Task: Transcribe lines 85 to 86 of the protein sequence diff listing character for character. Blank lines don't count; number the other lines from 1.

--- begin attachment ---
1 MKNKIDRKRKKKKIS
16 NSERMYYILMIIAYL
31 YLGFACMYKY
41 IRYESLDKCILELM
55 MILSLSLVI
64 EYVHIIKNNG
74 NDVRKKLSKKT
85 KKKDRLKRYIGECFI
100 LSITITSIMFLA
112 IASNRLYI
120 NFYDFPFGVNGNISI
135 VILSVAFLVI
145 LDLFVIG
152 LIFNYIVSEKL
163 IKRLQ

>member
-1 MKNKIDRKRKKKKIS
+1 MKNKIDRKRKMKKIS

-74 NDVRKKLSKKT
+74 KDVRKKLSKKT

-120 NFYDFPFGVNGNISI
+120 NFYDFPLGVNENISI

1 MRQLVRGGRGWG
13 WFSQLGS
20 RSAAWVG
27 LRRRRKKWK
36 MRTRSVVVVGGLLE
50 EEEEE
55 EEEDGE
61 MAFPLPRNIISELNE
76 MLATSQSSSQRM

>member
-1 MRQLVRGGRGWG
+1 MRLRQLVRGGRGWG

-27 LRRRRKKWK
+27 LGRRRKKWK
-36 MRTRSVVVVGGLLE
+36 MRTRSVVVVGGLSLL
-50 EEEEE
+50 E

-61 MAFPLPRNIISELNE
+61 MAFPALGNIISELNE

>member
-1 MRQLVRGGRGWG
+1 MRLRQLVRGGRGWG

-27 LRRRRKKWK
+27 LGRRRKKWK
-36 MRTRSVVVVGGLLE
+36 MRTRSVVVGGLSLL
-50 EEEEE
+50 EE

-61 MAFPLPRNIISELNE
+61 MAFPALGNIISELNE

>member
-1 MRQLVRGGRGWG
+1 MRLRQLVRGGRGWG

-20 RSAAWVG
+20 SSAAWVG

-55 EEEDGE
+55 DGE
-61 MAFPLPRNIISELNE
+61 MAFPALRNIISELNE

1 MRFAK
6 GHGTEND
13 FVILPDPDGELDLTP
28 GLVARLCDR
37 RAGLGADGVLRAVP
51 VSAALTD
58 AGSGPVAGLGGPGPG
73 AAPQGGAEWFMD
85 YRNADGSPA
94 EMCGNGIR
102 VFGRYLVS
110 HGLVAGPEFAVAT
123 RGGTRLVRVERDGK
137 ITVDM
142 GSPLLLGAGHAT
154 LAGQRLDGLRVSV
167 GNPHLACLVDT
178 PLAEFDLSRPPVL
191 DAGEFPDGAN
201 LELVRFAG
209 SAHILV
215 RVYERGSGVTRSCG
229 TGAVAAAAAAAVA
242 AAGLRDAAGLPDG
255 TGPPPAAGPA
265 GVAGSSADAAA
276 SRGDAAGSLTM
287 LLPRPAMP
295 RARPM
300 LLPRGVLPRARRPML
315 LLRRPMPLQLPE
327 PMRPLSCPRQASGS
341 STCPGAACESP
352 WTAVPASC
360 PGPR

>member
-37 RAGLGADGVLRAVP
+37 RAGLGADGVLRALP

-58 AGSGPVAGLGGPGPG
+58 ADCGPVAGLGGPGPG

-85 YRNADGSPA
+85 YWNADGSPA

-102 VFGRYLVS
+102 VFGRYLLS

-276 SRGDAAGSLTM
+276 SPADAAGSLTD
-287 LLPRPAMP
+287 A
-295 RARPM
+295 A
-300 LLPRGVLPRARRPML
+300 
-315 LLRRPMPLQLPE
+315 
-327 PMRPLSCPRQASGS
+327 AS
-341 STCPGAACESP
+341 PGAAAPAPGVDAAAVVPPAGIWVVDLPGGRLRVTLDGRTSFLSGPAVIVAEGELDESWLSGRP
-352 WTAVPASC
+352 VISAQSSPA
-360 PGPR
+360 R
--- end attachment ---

229 TGAVAAAAAAAVA
242 AAGLRDAAGLPDG